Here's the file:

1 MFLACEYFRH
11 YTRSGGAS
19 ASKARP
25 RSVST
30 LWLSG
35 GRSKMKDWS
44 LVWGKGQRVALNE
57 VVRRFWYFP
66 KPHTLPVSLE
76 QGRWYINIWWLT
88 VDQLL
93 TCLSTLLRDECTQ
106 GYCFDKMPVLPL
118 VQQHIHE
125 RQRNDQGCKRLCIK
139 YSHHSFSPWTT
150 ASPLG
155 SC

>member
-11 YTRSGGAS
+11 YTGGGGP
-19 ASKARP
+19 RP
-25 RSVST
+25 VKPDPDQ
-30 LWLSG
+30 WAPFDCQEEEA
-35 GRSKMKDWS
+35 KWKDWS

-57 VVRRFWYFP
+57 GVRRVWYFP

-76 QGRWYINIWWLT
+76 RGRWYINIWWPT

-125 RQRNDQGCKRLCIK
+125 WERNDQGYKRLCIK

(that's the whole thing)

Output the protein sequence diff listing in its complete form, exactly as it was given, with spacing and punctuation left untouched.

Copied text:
1 MFLACEYFRH
11 YTRSGGAS
19 ASKARP
25 RSVST
30 LWLSG
35 GRSKMKDWS
44 LVWGKGQRVALNE
57 VVRRFWYFP
66 KPHTLPVSLE
76 QGRWYINIWWLT
88 VDQLL
93 TCLSTLLRDECTQ
106 GYCFDKMPVLPL
118 VQQHIHE
125 RQRNDQGCKRLCIK
139 YSHHSFSPWTT
150 ASPLG
155 SC

>member
-11 YTRSGGAS
+11 YTGGGGP
-19 ASKARP
+19 RP
-25 RSVST
+25 VKPDPDQ
-30 LWLSG
+30 WAPFDCQEEEA
-35 GRSKMKDWS
+35 KWKDWS

-57 VVRRFWYFP
+57 GVRRVWYFP

-76 QGRWYINIWWLT
+76 RGRWYINIWWPT

-125 RQRNDQGCKRLCIK
+125 WERNDQGYKRLCIK